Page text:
Regulating State-owned Enterprises in Mega-Regionals: Issues, Solutions, and Directions
185 Pelham Street
The activism of state-owned enterprises (SOEs) as foreign direct investors, their governance and ownership structure, and a partial and incoherent trans-national regulatory framework for their activities, have placed SOEs at the source of a series of economic, legal, and geopolitical concerns in several recipient countries. Consequently, the European Union (EU) and the United States (US) have been attempting to fill the regulatory gap while negotiating with their Asian counterparts, a new generation of free trade agreements (FTAs). The new treaties include specific chapters that develop ground-breaking rules on SOEs. While the new chapters dedicated to SOEs share similarities, the EU and US are, in effect, promoting distinct and competing regulatory models. This presentation provides a comparative analysis of the two emerging regulatory models focusing on five elements: a) the definitions, b) acceptance of state ownership model, c) competitive neutrality, d) non-discrimination, and e) scope of application of the treaty. The presentation claims that the language used in the EU-Vietnam FTA represents a sophisticated and replicable evolution of the European regulatory model. The language used in the EU model pursues higher levels of transparency and aims at the application of principles of good governance to SOEs. More importantly, the EU model does not challenge state ownership and state participation in the economic activities, however it underpins a level playing field and competitive neutrality between private and state owned investors. The presentation concludes that the possible replication of the EU regulatory model with China will have ramifications beyond the EU and China because of the economic significance of both parties and the uncertain future of the Trans Pacific Partnership.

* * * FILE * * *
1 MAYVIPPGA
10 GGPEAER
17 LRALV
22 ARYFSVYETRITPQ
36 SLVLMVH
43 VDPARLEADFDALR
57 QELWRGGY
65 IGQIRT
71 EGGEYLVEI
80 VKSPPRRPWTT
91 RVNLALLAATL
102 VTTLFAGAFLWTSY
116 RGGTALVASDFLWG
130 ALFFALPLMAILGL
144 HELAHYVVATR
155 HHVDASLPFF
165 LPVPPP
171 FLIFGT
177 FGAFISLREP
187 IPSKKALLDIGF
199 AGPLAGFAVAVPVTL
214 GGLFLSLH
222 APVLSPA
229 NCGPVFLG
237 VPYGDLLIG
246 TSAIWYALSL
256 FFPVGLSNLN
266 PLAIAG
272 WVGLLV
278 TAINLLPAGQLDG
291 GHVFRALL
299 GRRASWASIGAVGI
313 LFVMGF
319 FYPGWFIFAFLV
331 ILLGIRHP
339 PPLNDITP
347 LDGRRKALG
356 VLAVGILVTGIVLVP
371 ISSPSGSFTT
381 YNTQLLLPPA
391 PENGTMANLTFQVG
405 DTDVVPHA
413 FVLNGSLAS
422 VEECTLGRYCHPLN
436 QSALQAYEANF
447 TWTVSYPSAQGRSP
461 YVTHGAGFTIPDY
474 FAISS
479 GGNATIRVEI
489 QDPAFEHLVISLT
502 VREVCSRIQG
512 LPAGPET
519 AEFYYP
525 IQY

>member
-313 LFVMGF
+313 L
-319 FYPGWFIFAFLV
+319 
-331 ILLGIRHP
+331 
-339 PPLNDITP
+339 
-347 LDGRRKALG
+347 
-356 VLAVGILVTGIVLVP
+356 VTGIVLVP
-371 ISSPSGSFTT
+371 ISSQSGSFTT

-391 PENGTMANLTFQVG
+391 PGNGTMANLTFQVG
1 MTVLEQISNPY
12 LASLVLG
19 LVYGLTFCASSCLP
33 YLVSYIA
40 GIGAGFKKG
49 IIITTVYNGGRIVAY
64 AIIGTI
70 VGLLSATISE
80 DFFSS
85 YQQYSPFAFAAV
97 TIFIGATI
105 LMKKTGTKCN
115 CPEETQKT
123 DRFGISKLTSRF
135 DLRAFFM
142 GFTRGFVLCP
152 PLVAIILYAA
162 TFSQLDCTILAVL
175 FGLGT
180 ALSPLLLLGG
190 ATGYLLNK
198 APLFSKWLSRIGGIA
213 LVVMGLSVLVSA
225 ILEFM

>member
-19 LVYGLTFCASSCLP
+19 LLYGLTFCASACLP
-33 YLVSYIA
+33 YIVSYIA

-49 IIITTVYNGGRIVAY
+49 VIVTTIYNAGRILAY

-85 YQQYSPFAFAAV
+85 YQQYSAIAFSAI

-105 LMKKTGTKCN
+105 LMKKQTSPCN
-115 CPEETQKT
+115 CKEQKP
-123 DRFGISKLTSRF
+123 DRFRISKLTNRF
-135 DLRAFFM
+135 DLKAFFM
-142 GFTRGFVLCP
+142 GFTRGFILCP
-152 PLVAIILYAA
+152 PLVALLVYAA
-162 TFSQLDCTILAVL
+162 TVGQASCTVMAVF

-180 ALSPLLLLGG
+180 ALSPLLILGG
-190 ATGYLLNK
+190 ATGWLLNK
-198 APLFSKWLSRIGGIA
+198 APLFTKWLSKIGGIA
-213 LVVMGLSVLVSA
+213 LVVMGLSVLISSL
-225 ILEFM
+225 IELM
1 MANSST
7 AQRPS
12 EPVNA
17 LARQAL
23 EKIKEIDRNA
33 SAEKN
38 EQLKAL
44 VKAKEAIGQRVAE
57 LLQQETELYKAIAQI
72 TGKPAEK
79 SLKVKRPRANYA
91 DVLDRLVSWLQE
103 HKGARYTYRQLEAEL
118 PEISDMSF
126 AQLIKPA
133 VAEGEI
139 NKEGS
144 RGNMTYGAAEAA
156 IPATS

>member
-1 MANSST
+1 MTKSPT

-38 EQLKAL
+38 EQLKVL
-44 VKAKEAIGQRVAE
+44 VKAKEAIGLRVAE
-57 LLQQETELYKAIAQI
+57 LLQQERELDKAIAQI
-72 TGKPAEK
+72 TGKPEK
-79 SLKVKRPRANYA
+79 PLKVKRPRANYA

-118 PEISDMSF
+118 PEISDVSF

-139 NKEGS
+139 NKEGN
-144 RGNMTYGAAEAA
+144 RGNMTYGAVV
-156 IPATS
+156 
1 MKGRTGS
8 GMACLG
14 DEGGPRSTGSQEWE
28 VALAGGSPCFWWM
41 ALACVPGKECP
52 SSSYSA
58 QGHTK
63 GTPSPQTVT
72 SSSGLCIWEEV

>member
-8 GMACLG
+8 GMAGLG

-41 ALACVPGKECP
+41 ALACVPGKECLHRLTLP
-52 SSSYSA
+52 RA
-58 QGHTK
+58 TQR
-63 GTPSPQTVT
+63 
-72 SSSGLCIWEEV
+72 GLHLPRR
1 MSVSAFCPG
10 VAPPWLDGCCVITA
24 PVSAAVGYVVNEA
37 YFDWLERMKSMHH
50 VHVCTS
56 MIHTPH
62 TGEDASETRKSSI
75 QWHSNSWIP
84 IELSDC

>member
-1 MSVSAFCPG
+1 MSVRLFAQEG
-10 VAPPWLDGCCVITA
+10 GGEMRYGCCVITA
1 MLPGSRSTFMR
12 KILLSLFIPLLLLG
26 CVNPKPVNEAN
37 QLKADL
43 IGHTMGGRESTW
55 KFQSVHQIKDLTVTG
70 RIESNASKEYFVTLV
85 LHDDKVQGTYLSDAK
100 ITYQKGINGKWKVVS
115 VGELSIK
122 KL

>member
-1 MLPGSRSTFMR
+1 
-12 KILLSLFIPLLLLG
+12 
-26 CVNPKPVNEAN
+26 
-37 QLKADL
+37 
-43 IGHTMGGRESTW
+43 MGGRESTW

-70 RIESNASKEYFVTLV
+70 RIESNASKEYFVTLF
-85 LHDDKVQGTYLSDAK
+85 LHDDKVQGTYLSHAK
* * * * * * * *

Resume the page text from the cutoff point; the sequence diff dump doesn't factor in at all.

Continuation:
Mr Dini Sejko, Chinese University of Hong Kong
Mr Dini Sejko
Chinese University of Hong Kong
Mr. Dini Sejko is a Ph.D. candidate and research assistant at the Chinese University of Hong Kong, Faculty of Law. He is doing research on state capitalism and foreign direct investment and is writing his thesis on the transnational regulatory regime of sovereign wealth funds. He has been WUN Visiting Fellow at the Leeds University Business School and has been awarded the Global Scholarship Programme for Research Excellence Award to visit the Melbourne School of Law, Global Economic Law Network. Mr. Sejko has coauthored a book chapter with Prof. Julien Chaisse: InvestorState Arbitration Distorted – When the Claimant Is a State, in Leïla Choukroune (Ed), Judging the State in International Trade and Investment Law: Modern Sovereignty, the Law and the Economics (London: Springer, Series International Law and the Global South: Perspectives from the Rest of the World) and frequently presented his research in conferences and seminars. Mr. Sejko has obtained a Combined Bachelor and Master of Science in Law from Bocconi University and an LLM in International Economic Law from the Chinese University of Hong Kong.